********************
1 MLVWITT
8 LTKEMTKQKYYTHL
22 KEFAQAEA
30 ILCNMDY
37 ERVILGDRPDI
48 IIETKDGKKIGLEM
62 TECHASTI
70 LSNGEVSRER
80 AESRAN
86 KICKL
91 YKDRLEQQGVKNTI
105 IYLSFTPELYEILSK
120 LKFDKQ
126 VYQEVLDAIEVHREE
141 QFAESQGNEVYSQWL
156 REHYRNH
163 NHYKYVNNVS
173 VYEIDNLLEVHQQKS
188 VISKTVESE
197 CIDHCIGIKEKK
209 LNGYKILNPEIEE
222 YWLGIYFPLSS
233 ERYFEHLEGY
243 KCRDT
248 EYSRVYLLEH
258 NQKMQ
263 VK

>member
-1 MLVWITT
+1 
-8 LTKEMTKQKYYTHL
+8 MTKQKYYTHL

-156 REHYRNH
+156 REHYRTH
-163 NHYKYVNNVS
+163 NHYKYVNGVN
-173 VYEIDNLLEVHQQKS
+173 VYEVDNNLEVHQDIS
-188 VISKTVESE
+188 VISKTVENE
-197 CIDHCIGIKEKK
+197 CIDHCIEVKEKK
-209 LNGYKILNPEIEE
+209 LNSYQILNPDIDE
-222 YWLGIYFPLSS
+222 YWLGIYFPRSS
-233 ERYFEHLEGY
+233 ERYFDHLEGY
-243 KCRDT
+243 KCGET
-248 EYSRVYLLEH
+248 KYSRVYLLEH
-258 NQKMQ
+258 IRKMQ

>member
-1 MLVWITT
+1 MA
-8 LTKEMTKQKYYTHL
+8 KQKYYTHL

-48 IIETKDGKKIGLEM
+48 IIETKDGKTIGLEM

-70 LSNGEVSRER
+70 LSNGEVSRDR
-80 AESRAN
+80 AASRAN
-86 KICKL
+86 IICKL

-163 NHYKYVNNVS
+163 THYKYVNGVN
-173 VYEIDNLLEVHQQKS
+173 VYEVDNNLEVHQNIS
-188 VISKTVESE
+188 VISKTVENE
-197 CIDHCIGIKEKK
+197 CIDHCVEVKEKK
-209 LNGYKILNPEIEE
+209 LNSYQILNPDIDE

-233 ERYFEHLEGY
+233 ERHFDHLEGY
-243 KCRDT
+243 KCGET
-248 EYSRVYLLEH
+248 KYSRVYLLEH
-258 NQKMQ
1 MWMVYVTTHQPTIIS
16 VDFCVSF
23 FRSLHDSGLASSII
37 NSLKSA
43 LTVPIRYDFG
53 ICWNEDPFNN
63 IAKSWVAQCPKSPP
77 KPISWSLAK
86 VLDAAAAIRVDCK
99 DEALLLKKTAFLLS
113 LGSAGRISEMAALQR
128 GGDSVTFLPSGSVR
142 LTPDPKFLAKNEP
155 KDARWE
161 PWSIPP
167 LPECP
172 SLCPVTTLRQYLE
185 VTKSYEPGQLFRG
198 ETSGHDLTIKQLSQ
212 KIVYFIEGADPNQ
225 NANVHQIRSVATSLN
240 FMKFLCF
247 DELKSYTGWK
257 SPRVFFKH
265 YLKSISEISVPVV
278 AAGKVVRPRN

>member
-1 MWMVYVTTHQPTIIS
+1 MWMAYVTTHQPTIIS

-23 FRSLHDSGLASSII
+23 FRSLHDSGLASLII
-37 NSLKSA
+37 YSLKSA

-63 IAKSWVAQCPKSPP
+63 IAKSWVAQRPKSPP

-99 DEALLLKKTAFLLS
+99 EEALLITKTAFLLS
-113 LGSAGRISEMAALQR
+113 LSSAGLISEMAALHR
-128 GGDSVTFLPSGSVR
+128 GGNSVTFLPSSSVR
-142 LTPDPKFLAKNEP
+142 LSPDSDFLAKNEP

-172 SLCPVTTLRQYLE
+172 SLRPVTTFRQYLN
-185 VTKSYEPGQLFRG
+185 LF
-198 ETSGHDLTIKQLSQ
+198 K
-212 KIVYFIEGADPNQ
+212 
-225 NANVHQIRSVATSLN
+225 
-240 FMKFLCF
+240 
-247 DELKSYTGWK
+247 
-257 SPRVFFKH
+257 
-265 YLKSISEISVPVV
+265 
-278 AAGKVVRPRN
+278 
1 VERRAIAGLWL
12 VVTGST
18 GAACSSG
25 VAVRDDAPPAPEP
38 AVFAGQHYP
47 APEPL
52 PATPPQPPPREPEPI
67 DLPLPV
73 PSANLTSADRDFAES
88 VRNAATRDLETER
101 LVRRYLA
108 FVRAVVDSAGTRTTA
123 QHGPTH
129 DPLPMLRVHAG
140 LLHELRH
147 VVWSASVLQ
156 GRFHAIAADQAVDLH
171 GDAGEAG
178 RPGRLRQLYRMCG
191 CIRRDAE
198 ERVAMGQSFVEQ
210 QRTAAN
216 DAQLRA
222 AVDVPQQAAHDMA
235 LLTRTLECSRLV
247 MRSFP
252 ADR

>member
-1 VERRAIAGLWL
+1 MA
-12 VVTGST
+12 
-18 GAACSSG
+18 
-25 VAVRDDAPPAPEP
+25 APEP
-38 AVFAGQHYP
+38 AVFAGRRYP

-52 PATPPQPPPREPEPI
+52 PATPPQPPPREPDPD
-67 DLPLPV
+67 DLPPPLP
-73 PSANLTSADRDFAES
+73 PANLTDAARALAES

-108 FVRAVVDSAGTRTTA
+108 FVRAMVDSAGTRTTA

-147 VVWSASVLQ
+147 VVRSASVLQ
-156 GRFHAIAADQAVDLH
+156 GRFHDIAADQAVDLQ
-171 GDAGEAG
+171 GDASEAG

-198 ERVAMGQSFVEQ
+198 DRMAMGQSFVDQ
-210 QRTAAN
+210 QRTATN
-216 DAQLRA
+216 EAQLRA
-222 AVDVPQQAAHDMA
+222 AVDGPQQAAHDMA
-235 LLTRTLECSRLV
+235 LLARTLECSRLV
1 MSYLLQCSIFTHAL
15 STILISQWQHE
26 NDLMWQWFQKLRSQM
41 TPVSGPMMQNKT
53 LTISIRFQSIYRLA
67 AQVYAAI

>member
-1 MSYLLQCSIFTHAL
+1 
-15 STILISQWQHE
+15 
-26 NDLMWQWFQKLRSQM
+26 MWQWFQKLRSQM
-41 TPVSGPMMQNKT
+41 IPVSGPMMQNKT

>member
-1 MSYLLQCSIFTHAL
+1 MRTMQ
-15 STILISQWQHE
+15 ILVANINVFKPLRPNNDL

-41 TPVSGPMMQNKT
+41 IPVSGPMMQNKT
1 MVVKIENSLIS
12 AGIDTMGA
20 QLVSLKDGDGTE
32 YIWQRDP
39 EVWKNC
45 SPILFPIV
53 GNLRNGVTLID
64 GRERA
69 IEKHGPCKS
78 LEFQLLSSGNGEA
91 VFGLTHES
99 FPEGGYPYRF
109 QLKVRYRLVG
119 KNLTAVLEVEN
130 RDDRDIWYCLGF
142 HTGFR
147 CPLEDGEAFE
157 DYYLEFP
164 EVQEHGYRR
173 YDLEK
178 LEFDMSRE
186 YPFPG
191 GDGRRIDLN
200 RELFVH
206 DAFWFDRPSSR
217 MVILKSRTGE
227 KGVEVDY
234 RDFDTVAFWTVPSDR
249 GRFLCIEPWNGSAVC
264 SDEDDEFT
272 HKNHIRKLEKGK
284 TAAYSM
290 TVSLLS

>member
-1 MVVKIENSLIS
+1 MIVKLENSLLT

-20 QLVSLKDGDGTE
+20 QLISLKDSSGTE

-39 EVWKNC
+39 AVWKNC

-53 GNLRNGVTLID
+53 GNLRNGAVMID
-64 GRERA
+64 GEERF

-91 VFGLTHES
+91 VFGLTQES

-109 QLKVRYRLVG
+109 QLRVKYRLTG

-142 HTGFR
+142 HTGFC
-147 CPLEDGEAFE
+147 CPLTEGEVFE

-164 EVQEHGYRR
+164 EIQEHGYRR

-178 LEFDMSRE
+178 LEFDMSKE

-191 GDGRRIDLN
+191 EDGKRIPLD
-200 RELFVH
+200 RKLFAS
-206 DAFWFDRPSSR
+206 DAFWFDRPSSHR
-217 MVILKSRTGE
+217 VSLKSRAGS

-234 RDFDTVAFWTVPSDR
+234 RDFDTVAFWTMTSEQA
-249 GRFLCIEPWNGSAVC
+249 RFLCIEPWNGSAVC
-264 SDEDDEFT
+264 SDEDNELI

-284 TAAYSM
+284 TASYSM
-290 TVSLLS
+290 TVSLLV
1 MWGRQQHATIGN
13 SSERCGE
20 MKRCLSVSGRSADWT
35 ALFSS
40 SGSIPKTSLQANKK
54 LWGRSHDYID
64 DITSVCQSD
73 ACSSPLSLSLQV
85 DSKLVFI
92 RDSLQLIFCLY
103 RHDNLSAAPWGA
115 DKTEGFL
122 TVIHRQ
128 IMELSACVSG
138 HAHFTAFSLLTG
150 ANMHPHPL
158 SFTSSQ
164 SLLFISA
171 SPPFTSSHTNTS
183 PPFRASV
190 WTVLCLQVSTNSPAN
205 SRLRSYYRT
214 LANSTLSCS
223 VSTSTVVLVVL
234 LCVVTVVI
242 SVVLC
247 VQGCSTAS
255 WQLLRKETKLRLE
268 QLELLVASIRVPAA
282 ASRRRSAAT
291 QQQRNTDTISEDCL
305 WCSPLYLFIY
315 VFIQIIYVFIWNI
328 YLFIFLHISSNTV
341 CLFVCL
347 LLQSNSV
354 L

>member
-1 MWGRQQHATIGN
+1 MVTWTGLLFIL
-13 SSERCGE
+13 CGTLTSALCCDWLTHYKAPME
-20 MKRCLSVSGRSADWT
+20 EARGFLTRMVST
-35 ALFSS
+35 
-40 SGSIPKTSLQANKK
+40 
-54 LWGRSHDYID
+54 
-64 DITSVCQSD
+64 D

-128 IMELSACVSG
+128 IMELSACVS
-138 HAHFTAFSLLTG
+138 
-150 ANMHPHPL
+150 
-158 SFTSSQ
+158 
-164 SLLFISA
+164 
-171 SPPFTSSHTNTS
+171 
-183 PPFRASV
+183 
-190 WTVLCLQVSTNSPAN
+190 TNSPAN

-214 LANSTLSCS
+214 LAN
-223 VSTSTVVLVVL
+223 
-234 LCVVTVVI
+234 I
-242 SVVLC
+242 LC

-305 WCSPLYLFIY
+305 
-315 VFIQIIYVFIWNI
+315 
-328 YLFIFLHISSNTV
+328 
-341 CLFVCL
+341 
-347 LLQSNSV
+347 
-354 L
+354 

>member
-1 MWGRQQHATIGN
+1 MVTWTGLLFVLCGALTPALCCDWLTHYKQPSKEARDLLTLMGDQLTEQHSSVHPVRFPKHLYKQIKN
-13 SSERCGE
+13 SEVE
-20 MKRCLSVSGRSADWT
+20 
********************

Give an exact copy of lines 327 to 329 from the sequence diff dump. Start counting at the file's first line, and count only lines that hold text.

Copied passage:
205 SRLRSYYRT
214 LANSTLSCS
223 VSTSTVVLVVL